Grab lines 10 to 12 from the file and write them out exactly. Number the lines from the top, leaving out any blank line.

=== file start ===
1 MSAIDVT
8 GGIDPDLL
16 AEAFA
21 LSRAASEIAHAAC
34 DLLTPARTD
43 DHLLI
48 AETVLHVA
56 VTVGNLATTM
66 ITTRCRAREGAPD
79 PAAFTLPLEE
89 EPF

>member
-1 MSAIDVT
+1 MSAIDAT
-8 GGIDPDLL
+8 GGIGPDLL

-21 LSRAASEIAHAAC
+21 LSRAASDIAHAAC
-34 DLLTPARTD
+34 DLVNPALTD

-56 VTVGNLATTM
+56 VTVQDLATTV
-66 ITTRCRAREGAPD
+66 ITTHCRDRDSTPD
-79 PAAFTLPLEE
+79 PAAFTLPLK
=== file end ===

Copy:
79 PAAFTLPLEE
89 EPF

>member